The mercy of God

You might ask: why is he saying this on this day? Well plough on…

It was the sinking of the Thai destroyer a week or so ago that provoked the thought, but it could have been any other of many recent and not so recent events. King David spoke in this way: Those who go down to the sea in ships, who do business on great waters, they see the works of the Lord, and his wonders in the deep. For he commands and raises the stormy wind, which lifts up the waves of the sea to mount up to the heavens and go down again to the depths. Their souls melt because of trouble. They reel to and fro, and stagger like drunken men, and are at their wits’ end. Then they cry out to the Lord in their trouble, and he brings them out of their distress. He calms the storm, so that its waves are still. Then they are glad because they are quiet; so he guides them to their desired haven. Oh, that men would give thanks to the Lord for his goodness, and for his wonderful works to the children of men! Let them exalt him also in the assembly of the people, and praise him in the company of the elders. (Psalm 107)

We often think of the old tars as a rum lot. Men can be shamed by the suggestion that their language is such as even a sailor would not use. And we shall leave aside any comment on their personal lives which are likely more chaotic than what is common place in Neighbours or East Enders.

But they are men who despite their overtly godless lives display a fear of God. As the king spoke in the storm they cry out to the Lord. Yes, they feared the storm, but they also feared God. Not only do they fear him, they hope for something more. The psalm shows us what this is, it is the greatness of the mercy of God. The sailor who is swept overboard, to whom does his soul cry as his voice screams out above the roar of the sea to his ship mates? Who is it that hears him, and who rescues him? He is lost to the sea, but his mates are sailors who commit the lost of their fellow crewman to the sea and to the mercy of God their Maker.

We have an innate sense of the mercy of God, just as we have of his justice and his being. We carry it with us in every generation, in every nation, tribe and tongue. It may be deeply buried, covered with layer upon layer of religiosity or political dogma, but it cannot be suppressed. If God is god, he must be just and merciful. A god who is just but not merciful is a tyrant. A god who is merciful but not just is a failure. But the true and living God showed his justice and his mercy at the beginning when he spoke to Adam and Eve, and the memory of that remains with all of us to this very day.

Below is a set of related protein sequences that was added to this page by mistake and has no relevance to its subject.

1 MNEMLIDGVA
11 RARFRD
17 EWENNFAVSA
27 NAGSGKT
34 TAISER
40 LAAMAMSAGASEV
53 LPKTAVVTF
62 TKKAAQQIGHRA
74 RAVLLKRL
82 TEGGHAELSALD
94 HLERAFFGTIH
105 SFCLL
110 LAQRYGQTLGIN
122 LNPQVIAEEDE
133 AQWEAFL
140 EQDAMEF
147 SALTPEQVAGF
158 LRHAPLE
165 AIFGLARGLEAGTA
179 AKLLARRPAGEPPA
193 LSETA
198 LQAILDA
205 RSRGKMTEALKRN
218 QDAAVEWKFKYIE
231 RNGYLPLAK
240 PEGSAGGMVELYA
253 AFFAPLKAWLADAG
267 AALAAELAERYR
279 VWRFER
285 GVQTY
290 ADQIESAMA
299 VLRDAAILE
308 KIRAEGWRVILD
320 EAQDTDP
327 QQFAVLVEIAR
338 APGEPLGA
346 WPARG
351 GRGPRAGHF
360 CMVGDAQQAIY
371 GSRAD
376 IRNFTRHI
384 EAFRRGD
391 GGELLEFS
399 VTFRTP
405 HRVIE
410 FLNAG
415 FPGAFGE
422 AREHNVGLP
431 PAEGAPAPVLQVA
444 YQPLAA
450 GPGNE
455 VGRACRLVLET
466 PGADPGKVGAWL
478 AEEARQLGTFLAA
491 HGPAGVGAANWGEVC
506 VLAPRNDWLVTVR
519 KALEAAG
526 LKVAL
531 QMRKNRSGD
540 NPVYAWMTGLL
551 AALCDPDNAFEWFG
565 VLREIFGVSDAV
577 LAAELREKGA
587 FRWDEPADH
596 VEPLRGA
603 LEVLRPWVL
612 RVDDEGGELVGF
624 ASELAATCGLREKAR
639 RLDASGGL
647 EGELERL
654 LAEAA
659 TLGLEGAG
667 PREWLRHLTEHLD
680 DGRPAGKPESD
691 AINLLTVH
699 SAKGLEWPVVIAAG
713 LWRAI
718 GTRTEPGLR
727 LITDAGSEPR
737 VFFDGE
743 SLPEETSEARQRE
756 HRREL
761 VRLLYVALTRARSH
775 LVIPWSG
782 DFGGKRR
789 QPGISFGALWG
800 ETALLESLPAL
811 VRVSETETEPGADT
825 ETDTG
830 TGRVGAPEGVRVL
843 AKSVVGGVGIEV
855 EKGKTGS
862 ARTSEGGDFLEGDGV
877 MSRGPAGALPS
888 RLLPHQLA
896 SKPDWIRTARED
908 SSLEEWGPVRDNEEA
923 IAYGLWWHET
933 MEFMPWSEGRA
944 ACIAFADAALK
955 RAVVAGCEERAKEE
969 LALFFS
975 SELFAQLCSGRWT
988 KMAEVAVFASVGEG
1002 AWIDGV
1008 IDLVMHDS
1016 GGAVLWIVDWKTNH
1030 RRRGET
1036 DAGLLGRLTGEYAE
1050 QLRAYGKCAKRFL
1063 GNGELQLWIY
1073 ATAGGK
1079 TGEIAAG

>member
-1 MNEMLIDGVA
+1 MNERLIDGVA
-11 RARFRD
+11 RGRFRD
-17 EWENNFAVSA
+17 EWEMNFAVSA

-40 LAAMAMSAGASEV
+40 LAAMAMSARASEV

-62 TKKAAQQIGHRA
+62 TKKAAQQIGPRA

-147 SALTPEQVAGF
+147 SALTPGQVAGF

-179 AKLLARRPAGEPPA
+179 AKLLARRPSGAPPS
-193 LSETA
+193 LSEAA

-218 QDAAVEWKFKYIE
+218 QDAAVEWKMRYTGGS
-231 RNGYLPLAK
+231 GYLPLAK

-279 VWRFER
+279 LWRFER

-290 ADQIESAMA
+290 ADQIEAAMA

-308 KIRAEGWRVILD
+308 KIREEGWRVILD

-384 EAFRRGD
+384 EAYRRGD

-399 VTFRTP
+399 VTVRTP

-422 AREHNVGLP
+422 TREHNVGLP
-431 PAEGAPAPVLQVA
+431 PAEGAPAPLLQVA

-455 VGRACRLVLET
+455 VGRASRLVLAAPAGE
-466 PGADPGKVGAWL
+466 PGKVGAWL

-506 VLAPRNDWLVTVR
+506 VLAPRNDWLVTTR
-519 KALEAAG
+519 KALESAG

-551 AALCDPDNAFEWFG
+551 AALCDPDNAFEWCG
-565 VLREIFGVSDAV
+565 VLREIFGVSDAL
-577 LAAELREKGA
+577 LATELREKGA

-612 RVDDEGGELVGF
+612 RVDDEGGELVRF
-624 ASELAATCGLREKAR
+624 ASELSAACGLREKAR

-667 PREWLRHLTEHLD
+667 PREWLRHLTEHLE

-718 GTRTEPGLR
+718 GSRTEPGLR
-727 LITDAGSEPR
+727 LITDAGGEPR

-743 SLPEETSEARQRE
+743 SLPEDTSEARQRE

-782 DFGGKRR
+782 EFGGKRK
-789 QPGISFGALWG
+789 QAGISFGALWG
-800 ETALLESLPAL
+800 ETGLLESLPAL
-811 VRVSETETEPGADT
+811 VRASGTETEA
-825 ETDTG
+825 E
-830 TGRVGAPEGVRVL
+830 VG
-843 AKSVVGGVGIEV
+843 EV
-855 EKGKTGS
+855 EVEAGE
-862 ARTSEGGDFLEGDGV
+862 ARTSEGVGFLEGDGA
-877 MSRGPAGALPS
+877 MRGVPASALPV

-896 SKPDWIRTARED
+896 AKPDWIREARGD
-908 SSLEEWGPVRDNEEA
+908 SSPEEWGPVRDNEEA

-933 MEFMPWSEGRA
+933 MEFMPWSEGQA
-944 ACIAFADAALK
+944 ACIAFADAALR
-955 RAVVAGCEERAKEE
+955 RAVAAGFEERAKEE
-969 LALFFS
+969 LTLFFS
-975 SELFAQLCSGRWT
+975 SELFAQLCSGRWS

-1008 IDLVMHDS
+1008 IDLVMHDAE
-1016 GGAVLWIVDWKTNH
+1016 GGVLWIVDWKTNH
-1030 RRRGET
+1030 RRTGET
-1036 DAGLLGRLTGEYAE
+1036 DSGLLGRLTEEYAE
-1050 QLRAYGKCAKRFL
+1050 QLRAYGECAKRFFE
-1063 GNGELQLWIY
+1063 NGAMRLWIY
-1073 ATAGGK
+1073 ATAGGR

It was about two thousand years ago that he fulfilled the promise he made; if you celebrate Christmas according to the Gregorian calendar, then today is the day you remember the birth of the one who would be born to die not as we do for our own sins, for he had none, but as the sinless Lamb of God to take away the sin of the world. In the birth of this one, the mercy of God is demonstrated in superlativity, God takes flesh to die in the place of men.

When we consider our own lives, we may despair of them. What good have we done? We search it out and we find none. We find only mistakes and failures. Even the things we think we did well, we look more carefully and what do we find? Did we do good for its own sake, or for the praise that it brought to us? How have we treated others? As we want them to treat us, or merely as slaves to do what we want for us? Or we may look at what we think we have done of good, and find that it is illusory or ephemeral. It lasted a day, and it was gone. Like the ripples on a pond after stone has been thrown in, they wane and vanish. The wind blows and no trace remains. We do not deserve the mercy of God. No-one does. If mercy were deserved, it would not be mercy.

When the King wrote ‘they cry out to the Lord in their trouble’ he did not follow it with ‘and God asked, Why? What good have you done?’. No, the king simply added: ‘he brings them out of their distress’. The rescue was unconditional. They cried he rescued.

The terrorist (for that is what he really was) spoke to the King of Glory as he hung on the cross, but was not asked ‘Why should I remember you?’. He was simply told: Today, you shall be with me in Paradise.

How many others who go down to the sea in ships, and were lost but cried out to him who was born in Bethlehem and died on the cross have also heard his voice ‘Today! Today, you shall be with me.